Consumers are cautioned to be wise by comparing the price, quality, size and more of one product to another and not rush to judgment.
It’s smart and I endorse it, but – frankly – did not profit much by the example.
When I was young, in college – I was working my way (on minimum wage) from one POS (you know what that stands for … the third letter represents “spit”) used automobile to another.
I sometime went against my own best judgment and asked my father’s advice. He seemed like a good choice, because he loved junk cars and his idea of a Saturday afternoon was to cruise used car lots and “parts depots,” formerly known as “junk yards,” complete with angry dogs and girlie magazine foldouts in what was laughingly called an “office.”
This one was too old. That one was too new. This one is a girls’ car. That one’s the wrong color. This one … you don’t want a car with bucket seats. The fender on this one … Well, you get the idea. The car I needed simply did not exist. Anywhere.
So it was either trust my own judgment or bicycle around. Easy decision.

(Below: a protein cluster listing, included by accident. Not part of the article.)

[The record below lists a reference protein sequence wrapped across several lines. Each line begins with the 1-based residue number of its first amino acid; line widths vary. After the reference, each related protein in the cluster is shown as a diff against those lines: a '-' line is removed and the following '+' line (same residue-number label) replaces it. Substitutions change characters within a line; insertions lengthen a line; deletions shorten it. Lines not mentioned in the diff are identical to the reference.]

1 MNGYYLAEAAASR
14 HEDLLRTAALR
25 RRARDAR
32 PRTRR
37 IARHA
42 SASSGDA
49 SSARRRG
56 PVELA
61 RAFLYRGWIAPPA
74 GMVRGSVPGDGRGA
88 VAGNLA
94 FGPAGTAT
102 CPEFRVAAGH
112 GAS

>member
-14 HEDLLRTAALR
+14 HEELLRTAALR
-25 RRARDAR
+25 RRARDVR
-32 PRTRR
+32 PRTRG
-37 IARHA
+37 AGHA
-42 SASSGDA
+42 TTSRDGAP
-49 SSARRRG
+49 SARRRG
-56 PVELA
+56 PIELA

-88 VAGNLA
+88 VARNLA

As much as I have given up on that kind of comparison shopping, I indulge in a variation that involves evaluating the price/value of Christmas gifts given and received.
Although I am quite comfortable today, I grew up not in The Great Depression but as the child of those who did, and it rubbed off. I literally counted my pennies. For the high school formal dance, I rented an $11 tuxedo … two bucks back if you returned it in good condition.
I have received more than my share of gift cards with the approximate cash value of the Subway sandwich rewards cards they somewhat resemble. You burn more cash in gasoline driving to redeem them than their face value.
Over the years, my gifts have been met with half-baked home-baked cookie-like substances, licorice strings and copies of books I already had. Gifts that come out of left field, as in “I know you’ve always been interested in kayaking, so I got you this set of goggles.”
Like most civilized people, I fix a smile on my face and give as civilized a reply as I can. “Where did you get this!?” works well. How about “I can’t wait to use this!” (translation: I can’t want to find a place to hide this).
Of course the standard doubled-edged response is still the best: “Oh, you shouldn’t have!” And if you’re giving me a plastic staple-remover from Office Depot after I gave you a new iPhone, yes, “you really, really shouldn’t have.”